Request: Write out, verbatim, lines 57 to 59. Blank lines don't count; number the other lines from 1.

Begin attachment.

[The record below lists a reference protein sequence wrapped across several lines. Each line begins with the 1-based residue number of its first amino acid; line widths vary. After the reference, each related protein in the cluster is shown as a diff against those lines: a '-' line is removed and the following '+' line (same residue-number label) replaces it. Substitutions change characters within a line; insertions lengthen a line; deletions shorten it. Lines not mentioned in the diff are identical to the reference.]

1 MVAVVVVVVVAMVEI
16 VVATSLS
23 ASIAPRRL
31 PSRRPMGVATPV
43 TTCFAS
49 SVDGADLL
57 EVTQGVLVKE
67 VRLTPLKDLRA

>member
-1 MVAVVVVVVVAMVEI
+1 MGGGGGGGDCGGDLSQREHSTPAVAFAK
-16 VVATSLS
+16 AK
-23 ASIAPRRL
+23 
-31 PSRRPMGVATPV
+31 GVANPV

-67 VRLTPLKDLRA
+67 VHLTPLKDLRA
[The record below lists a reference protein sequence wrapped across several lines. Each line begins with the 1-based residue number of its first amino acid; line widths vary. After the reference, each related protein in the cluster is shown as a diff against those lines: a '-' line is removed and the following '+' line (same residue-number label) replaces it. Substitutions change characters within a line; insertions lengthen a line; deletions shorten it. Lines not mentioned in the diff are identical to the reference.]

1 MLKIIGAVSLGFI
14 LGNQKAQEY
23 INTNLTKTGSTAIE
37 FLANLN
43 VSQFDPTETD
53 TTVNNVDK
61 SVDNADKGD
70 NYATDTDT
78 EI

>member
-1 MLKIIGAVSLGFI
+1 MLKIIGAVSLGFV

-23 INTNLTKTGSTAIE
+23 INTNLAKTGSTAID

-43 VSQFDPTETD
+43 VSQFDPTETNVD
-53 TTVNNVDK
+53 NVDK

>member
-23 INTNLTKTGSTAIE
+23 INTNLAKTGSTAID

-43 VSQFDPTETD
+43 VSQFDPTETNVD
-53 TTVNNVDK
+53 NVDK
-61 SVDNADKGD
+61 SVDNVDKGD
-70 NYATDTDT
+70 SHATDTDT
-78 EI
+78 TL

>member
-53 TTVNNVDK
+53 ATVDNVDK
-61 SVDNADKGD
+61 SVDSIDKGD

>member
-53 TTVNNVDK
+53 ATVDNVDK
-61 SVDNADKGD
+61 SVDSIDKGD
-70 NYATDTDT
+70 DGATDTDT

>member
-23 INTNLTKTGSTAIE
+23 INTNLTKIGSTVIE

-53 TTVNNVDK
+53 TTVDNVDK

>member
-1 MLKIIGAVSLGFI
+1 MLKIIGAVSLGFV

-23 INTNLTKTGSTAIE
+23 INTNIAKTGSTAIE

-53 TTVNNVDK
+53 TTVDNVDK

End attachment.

+61 SVDSIDKGD

>member
-53 TTVNNVDK